• Subject: Judicial Branch/Supreme Court
  • Grades: 7, 8, 9, 10, 11, 12

Wisconsin v. Yoder (1972)

Under what conditions does the state’s interest in promoting compulsory education override parents’ First Amendment right to free exercise of religion? This resource is a case summary of Wisconsin v. Yoder, which tested the right of parents to withdraw their child from school for religious reasons.

  • Resource Type: ESL Appropriate, Primary Sources, Research (Digests of Primary Sources)
  • Subject: Judicial Branch/Supreme Court
  • Grades: 7, 8, 9, 10, 11, 12

American Reformers (CKHG Unit)

This unit (the second part of Early Presidents and Social Reformers) focuses on the efforts to improve American society in the early 1800s. Across 6 lessons, students learn about the temperance movement, free public education, the abolitionists’ crusade to abolish slavery, and the early women’s rights movement. The unit explores early reformers’ legacy in ongoing modern-day struggles for equality and civil rights.

  • Resource Type: Assessments, Books, Descriptive Text, Lesson Plans, Media, Modules (Teaching Unit), Primary Sources, Timelines
  • Subject: Rights and Responsibilities
  • Grades: 4, 5, 6, 7, 8

Locke v. Davey (2004)

Does the Free Exercise Clause require states to fund religious instruction if providing merit-based college scholarships for secular instruction? This case summary shows how the Supreme Court answered that question in 2004.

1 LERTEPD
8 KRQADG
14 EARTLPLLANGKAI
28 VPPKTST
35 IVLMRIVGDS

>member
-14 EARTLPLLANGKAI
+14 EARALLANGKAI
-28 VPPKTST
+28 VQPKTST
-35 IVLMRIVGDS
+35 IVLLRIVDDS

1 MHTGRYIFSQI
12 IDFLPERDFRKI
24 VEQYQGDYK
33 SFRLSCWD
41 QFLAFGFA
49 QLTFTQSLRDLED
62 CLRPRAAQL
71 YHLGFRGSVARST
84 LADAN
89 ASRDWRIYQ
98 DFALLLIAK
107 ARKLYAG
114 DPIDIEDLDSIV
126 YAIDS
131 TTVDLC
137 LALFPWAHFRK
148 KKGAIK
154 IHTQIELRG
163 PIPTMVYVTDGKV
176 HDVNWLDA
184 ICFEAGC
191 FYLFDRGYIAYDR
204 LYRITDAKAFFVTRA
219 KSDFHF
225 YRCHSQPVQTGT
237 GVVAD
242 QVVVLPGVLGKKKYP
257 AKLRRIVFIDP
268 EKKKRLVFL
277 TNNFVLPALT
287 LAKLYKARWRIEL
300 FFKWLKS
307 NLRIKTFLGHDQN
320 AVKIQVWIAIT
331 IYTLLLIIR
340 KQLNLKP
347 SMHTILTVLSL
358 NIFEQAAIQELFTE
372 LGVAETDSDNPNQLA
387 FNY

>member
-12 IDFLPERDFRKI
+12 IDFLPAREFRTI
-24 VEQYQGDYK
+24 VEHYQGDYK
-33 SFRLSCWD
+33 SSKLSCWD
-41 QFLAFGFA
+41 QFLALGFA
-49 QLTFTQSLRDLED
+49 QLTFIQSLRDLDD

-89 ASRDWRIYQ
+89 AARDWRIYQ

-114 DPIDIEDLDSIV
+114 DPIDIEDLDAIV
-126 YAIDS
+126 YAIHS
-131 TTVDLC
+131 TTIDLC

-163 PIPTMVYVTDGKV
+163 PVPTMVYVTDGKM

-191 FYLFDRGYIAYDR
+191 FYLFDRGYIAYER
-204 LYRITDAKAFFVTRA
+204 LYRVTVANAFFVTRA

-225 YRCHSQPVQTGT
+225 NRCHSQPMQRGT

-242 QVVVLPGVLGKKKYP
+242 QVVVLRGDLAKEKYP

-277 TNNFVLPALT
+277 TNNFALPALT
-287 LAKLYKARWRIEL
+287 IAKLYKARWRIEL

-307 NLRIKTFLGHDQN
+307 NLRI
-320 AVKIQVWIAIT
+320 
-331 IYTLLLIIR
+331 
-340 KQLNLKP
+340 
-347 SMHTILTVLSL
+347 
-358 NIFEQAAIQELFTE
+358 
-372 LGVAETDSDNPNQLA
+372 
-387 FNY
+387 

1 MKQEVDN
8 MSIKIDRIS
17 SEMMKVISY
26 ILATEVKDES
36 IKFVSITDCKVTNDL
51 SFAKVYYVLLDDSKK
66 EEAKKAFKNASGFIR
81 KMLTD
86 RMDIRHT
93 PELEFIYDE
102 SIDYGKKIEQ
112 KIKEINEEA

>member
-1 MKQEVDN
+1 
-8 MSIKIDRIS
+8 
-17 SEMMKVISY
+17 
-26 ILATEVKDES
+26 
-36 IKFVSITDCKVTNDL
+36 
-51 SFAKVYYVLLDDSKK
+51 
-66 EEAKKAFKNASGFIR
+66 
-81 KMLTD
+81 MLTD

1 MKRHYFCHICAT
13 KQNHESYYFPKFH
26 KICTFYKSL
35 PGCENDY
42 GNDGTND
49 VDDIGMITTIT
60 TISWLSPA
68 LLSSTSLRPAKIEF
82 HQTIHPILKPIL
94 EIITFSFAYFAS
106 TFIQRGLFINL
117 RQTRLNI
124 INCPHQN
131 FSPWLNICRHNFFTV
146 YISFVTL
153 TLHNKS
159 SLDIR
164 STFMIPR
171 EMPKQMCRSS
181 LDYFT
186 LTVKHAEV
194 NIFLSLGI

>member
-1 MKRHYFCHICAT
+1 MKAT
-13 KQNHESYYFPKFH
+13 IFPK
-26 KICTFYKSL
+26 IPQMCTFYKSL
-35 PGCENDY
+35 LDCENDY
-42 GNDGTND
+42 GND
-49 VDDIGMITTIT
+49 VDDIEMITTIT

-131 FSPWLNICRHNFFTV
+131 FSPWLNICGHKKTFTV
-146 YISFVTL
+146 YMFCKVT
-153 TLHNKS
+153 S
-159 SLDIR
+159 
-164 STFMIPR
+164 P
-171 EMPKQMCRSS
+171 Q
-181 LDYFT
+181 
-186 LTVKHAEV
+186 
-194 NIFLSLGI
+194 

• Resource Type: Research (Digests of Primary Sources)
  • Subject: Judicial Branch/Supreme Court
  • Grades: 9, 10, 11, 12

Separation of Powers: Letter from President Eisenhower Document Analysis

In 1954, the U.S. Supreme Court ruled in Brown vs. Board of Education that segregated schools were “inherently unequal.” In 1957, Central High School in Little Rock, Ark., was ordered to desegregate. However, Arkansas Gov. Orval Faubus ordered the Arkansas National Guard to prevent nine African American students from entering the school on Sept. 3. A U.S. District Court ruled against the use of the National Guard at the school. When the students returned to the school, they were met by a mob of 1,000 segregationists, and, police removed them for their own protection. President Dwight Eisenhower then ordered federal troops to Central High to protect the students. This conversation starter uses a letter from Eisenhower to Sen. John Stennis (D, Mississippi) on Oct. 7, 1957, in which the president explains the role of the executive branch. Find this lesson in the Separation of Powers module.

  • Resource Type: Lesson Plans, Modules (Teaching Unit)
  • Subject: Rights and Responsibilities
  • Grades: 7, 8, 9, 10, 11, 12

Comprehensive Sex Education

This lesson discusses whether Illinois should pass a law that requires all public schools to provide comprehensive sex education in grades 6-12. In other words, should schools be required to teach students about both abstinence and contraceptives as possible prevention strategies for unintended teen pregnancy and STIs? Students will consider arguments supporting and opposing a comprehensive sex education law by deliberating the question using Structured Academic Controversy (SAC).

  • Resource Type: Lesson Plans, Modules (Teaching Unit)
  • Subject: Citizenship
  • Grades: 9, 10, 11, 12